All Forum Topics

"Be wanting" and "want"

How is "be wanting" different from simple present, past, present perfect form of "want"? It looks like to me that there is some emphasis on the speakers' mind when they use progressive forms. Here are some examples of my corpus search. 1. Everybody came into this game wanting to go 3-0," running back Buddy Rodgers said. "We've been wanting to show people that we are a true team this year. 2. I've been wanting to give a keynote address at MacWorld for years, Loevner joked. 3. He said he was...Read More...

"Low" or "lower"

Because their skin is so thin, frogs are also sensitive to (lower, low)atmospheric ozone caused by pollution from industry and cars. Which is correct? And why? thanksRead More...

MTR train

Usually, we say 'We travel by train' or 'We travel by MTR( Mass Trasit Railway'. But is it correct to say ' We travel by MTR train'?Read More...

"Very easily for us to understand"

From Hogel: Would you modify these sentences into (a) natural expression(s)? - He explained it very easily for us to understand (it) easily. - He explained it very easily for us to understand (it).Read More...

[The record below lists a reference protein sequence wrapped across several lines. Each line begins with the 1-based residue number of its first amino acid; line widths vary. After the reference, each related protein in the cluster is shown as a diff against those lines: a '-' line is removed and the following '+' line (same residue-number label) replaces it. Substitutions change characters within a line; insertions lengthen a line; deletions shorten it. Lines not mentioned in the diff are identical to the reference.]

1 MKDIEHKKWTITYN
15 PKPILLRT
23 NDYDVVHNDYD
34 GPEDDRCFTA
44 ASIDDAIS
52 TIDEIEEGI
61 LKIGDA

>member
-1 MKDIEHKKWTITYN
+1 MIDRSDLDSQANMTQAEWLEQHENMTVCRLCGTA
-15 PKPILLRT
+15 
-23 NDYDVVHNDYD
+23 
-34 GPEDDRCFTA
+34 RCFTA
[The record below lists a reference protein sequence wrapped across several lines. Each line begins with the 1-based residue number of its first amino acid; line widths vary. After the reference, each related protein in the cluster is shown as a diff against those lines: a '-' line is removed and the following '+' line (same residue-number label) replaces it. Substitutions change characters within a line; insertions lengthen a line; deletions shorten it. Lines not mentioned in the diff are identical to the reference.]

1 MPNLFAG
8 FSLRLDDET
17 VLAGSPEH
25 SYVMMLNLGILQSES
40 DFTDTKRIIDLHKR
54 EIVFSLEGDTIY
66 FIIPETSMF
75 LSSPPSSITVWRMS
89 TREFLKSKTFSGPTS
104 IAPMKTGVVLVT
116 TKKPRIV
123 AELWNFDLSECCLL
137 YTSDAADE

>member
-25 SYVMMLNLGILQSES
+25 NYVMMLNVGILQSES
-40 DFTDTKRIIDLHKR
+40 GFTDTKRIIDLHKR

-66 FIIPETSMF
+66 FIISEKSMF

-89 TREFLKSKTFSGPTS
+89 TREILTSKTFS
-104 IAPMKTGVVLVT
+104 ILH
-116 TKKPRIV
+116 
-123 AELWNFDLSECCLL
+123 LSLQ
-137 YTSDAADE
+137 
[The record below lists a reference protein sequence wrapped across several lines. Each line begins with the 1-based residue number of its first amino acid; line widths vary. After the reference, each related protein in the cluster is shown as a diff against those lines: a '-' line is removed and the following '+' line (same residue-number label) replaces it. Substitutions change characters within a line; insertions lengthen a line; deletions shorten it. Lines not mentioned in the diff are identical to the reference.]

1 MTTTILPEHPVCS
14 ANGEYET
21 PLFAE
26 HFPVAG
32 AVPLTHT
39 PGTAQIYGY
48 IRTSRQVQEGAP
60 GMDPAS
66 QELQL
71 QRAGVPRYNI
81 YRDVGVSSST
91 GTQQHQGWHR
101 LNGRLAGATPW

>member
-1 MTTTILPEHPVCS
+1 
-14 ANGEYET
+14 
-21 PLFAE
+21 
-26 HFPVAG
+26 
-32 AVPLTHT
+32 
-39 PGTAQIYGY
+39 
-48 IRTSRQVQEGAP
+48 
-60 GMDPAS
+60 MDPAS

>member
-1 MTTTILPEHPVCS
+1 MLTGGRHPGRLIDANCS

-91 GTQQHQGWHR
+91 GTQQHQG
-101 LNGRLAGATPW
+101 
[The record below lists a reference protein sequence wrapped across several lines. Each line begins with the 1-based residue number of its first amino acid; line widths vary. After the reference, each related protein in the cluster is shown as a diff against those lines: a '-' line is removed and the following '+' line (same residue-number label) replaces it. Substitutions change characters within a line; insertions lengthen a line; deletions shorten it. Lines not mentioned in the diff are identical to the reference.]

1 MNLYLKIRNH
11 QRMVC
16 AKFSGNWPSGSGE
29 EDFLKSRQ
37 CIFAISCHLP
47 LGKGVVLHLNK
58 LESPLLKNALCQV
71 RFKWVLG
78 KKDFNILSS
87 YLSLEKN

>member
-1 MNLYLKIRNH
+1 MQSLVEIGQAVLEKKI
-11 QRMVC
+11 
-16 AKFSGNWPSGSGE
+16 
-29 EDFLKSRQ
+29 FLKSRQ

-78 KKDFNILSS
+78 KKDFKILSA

Using or omitting the object

Hello, teachers! [1] Could you please tell me which is correct or natural, using the object or omitting it? 1. He spoke too low for us to hear (him). [I think both are OK, but using 'him' is better. Am I right?] 2. He spoke too quickly to understand (him). [I think both are OK, but using 'him' is better. Am I right?] 3. His voice was too weak/low to understand (him/it). [I think that using 'him' is the best and using 'him' is the next. And omitting 'him/it' is correct, but using 'it' is...Read More...

The doer of the to-infinitive

Hello teachers! Would you please tell me which is more natural, to use 'for us/me' or not? 1. His voice was too weak/low [for us] to understand him. 2. The radio signal was too weak [for me] to hear/read. [* I think 'hear' is appropriate for a radio program, and 'read' is appropriate for a radio code such as Morse Code. Am I right?] Thank you very much. Enjoy the largest full moon of the year.Read More...

Modals

What are the differences in meaning, if any, in each group of sentences? 1. a. May I use your phone? b. Could I use your phone? c. Can I use your phone? 2. a. It might not be Sally. b. It may not be Sally. c. It couldn't be Sally. d. It can't be Sally. 3. a. I have to go. b. I should go. c. I'm supposed to go. d. I'd better go. What do the sentences below mean or imply? 1. She should have done well on the test. Do we know whether she did well on the test or not? 2. I didn't have to go to...Read More...

"No more than," "not more than"

Suppose I have 99 dollars. What is the difference between (1)(2)(3).? (1) I have no more than 100 dollars. (2) I have not more than 100 dollars. (3) I don't have more than 100 dollars. appleRead More...